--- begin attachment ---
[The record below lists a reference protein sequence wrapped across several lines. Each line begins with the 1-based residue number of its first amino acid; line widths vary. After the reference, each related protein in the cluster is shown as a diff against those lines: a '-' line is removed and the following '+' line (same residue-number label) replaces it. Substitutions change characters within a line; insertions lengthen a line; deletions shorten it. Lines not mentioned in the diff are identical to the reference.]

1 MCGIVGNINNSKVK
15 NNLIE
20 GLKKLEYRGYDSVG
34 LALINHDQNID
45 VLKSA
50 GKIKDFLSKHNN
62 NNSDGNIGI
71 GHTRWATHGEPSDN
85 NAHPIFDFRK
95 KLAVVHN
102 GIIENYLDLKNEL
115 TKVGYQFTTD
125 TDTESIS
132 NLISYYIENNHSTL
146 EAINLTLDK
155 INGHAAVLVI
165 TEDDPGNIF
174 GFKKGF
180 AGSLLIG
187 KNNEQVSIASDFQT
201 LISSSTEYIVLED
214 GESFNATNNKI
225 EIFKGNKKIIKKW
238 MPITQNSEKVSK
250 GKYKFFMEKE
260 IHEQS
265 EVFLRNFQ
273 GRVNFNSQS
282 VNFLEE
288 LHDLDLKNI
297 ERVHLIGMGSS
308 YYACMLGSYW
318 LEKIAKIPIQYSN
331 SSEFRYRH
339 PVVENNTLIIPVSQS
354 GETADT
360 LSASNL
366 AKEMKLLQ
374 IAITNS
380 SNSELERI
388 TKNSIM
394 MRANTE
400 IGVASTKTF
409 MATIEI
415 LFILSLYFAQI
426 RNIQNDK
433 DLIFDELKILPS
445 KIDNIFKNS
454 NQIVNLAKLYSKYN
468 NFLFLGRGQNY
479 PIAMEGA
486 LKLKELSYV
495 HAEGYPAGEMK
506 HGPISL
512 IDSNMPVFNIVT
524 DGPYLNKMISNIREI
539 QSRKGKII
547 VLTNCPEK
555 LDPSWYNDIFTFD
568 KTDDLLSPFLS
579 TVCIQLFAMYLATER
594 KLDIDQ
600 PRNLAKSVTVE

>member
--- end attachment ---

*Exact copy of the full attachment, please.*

[The record below lists a reference protein sequence wrapped across several lines. Each line begins with the 1-based residue number of its first amino acid; line widths vary. After the reference, each related protein in the cluster is shown as a diff against those lines: a '-' line is removed and the following '+' line (same residue-number label) replaces it. Substitutions change characters within a line; insertions lengthen a line; deletions shorten it. Lines not mentioned in the diff are identical to the reference.]

1 MCGIVGNINNSKVK
15 NNLIE
20 GLKKLEYRGYDSVG
34 LALINHDQNID
45 VLKSA
50 GKIKDFLSKHNN
62 NNSDGNIGI
71 GHTRWATHGEPSDN
85 NAHPIFDFRK
95 KLAVVHN
102 GIIENYLDLKNEL
115 TKVGYQFTTD
125 TDTESIS
132 NLISYYIENNHSTL
146 EAINLTLDK
155 INGHAAVLVI
165 TEDDPGNIF
174 GFKKGF
180 AGSLLIG
187 KNNEQVSIASDFQT
201 LISSSTEYIVLED
214 GESFNATNNKI
225 EIFKGNKKIIKKW
238 MPITQNSEKVSK
250 GKYKFFMEKE
260 IHEQS
265 EVFLRNFQ
273 GRVNFNSQS
282 VNFLEE
288 LHDLDLKNI
297 ERVHLIGMGSS
308 YYACMLGSYW
318 LEKIAKIPIQYSN
331 SSEFRYRH
339 PVVENNTLIIPVSQS
354 GETADT
360 LSASNL
366 AKEMKLLQ
374 IAITNS
380 SNSELERI
388 TKNSIM
394 MRANTE
400 IGVASTKTF
409 MATIEI
415 LFILSLYFAQI
426 RNIQNDK
433 DLIFDELKILPS
445 KIDNIFKNS
454 NQIVNLAKLYSKYN
468 NFLFLGRGQNY
479 PIAMEGA
486 LKLKELSYV
495 HAEGYPAGEMK
506 HGPISL
512 IDSNMPVFNIVT
524 DGPYLNKMISNIREI
539 QSRKGKII
547 VLTNCPEK
555 LDPSWYNDIFTFD
568 KTDDLLSPFLS
579 TVCIQLFAMYLATER
594 KLDIDQ
600 PRNLAKSVTVE

>member